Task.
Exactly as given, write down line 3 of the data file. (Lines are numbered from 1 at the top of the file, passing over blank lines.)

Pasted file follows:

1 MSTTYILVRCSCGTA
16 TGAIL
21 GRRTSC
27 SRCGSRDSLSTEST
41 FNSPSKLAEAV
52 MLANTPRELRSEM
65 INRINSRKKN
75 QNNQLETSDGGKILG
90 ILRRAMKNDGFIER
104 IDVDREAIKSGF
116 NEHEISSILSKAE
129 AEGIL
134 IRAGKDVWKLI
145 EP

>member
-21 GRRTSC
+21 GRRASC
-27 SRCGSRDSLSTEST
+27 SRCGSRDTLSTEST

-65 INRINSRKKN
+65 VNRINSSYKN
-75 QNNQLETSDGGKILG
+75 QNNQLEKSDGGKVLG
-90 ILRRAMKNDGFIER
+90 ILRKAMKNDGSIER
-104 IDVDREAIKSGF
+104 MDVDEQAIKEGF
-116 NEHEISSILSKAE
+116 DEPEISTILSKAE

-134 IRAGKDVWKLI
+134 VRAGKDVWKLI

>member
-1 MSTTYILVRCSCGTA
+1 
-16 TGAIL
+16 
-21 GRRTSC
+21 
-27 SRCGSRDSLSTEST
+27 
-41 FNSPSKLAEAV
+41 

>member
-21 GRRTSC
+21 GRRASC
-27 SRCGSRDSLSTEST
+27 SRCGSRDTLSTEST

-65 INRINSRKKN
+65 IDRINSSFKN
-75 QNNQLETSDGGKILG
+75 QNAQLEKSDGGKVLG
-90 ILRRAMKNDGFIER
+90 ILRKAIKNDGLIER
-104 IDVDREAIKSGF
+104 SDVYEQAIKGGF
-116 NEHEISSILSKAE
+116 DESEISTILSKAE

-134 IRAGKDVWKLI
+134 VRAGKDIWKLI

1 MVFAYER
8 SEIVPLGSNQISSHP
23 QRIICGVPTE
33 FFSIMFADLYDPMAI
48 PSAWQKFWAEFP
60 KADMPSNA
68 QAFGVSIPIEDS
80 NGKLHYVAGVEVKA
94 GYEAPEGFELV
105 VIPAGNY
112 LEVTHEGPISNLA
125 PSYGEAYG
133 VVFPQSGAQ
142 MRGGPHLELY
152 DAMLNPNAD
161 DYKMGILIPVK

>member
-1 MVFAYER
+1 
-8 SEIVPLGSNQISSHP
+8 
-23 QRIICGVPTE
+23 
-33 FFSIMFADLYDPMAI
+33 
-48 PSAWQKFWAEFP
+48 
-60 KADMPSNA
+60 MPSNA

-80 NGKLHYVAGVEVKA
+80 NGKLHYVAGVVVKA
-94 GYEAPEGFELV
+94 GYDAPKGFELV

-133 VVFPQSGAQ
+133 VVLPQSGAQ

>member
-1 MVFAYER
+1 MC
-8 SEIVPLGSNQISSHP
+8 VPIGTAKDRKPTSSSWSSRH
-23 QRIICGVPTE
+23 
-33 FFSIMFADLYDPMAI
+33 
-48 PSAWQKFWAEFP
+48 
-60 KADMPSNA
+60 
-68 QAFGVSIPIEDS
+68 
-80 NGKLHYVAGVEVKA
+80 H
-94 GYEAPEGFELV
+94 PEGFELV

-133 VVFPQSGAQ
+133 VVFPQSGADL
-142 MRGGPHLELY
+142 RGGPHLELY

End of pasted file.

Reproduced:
21 GRRTSC